Years ago in Chicago I also instigated my 75-unit condominium's participation in recycling, but only by proving that the cost of newspaper, glass, steel, and aluminum pick-up would off-set the cost of having it collected as garbage. For many years now I, and most of my neighbors, have dutifully deposited newspapers, cans, and bottles into the large signal-blue bins in the condo's garage. Those bins were picked up by the Hyde Park Resource Center, the original, and at the beginning, the only option in our 'hood; HPRC was run by devotees and there was no doubt the materials ended up where they were supposed to: in new newspapers, airplane bodies, and pickle jars. Eventually, one of the local grocery stores started accepting milk jugs and other plastic. So I do have a small, short history of hauling recycling. I like to think some of those milk jugs I dropped off are now incorporated into the newer boardwalks around Yellowstone's geyser basins. I can only hope it is so.
When we moved to our house in Montana this fall we deliberated on lots of things including whether to pay the trash pick-up service to take our recycling along with the food debris (not set up yet for mulching) and litter box leavings and materials that cannot be recycled (aka, garbage). We decided instead to start by taking our recycling to one of many locations in Bozeman, most located in out-of-the-way corners of the massive parking lots of retailers such as Home Depot and Target (extra kudos for Target, the only place in town that takes glass) and coincidentally, very close to where we live thus necessitating only the tiniest of diversions from routes we follow anyway. In particular we have been producing truckloads of cardboard between the gradually emptying moving cartons and the containers our many new purchases (oh, how much stuff a new house needs!) arrive in.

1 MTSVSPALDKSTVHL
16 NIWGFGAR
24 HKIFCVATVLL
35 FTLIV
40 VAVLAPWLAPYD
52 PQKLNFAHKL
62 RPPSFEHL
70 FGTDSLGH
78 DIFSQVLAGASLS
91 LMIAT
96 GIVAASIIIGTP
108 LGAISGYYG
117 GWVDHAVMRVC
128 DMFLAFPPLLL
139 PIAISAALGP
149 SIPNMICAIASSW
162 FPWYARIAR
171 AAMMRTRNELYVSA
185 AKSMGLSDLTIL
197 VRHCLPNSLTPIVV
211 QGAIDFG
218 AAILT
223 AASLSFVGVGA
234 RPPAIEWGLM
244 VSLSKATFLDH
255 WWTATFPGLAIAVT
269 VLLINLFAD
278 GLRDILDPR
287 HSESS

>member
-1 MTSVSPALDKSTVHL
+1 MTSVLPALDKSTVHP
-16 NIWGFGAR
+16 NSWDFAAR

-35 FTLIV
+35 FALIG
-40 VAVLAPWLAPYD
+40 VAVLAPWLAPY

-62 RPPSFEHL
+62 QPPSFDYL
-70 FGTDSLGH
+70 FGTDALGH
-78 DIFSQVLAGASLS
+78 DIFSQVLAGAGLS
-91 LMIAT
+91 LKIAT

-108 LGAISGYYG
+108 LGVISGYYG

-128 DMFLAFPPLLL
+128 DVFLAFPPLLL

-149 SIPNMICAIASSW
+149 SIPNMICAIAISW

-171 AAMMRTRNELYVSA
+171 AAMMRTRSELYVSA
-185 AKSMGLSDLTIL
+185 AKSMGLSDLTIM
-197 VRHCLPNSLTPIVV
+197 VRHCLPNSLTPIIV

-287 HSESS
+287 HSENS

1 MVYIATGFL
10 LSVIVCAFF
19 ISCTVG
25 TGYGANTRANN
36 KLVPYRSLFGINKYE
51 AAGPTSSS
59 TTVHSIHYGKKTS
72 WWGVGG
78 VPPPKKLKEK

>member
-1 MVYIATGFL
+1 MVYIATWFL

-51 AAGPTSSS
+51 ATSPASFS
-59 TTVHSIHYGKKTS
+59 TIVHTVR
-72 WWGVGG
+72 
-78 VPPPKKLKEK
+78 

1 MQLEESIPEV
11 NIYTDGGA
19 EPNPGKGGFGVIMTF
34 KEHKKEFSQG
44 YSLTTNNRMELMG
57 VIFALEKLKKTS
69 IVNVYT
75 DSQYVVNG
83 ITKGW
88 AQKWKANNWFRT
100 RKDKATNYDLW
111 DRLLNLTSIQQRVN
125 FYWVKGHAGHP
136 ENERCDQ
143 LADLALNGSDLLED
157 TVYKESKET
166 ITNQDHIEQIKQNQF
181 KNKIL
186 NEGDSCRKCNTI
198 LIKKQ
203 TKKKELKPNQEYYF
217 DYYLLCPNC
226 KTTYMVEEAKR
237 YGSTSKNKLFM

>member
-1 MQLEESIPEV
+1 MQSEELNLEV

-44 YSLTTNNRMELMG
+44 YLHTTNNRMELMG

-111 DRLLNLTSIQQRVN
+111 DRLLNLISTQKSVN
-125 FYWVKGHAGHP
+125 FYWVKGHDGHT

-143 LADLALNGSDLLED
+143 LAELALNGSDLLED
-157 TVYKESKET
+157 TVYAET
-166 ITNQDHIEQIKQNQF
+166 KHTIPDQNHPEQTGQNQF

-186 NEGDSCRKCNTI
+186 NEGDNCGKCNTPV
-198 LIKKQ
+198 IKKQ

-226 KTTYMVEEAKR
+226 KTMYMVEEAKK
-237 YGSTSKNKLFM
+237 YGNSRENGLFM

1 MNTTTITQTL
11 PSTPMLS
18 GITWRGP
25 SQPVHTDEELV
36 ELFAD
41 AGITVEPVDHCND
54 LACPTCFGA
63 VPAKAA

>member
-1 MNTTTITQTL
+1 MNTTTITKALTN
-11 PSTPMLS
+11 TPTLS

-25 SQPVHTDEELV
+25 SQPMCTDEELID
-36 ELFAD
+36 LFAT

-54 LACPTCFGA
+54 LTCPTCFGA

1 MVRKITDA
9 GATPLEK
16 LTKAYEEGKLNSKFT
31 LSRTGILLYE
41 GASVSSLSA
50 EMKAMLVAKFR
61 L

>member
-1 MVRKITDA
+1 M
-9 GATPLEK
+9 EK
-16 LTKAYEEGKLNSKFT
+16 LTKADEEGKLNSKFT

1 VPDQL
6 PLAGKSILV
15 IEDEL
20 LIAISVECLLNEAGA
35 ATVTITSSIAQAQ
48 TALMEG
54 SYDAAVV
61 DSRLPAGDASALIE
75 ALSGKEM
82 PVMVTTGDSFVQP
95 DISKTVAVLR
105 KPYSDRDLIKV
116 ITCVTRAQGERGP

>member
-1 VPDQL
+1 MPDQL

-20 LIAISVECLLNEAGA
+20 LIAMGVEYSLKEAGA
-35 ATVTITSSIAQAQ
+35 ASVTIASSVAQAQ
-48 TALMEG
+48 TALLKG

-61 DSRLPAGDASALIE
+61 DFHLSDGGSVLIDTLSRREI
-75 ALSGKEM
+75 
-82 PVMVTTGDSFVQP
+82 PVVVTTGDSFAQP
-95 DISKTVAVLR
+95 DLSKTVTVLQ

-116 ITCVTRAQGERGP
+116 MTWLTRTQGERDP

Given this opportunity the two of us have been very vigilant about our "post-consumer waste" as it's termed, much more so than we were in Chicago. KLK in particular is a huge consumer of canned soda, and I like my beer in bottles, but we also go through so many other items and have inspected even berry and tomato cartons for the distinctive icons of recyclable plastic, which, it turns out, are usually there.
Two big surprises have come from this new lifestyle of ours: 1. We don't live as light as we thought. Every day we are between the two of us capable of generating a mountain of material that would contribute a larger share than we imagined were it going to garbage, and 2. Bozemanians are very dedicated to recycling. Although I've known about and followed life in Bozeman for as many years as I've been hoping to move here, given that this is a politically conservative region, where the cause of climate change is not universally believed to be attributable to man's profligate behaviors and people drive pick-ups, not Priuses, I have been extremely pleased to witness how many residents are responsibly splitting the recyclables from their waste and exerting the mental, physical, and fossil-fuel energy to get it to a place where it will be correctly destined. The many large receptacles at each location - these photos show only a few of the bins behind Home Depot - and that they are often filled to capacity when we stop by in spite of being regularly emptied - make me doubly glad we live here among so many kindred spirits.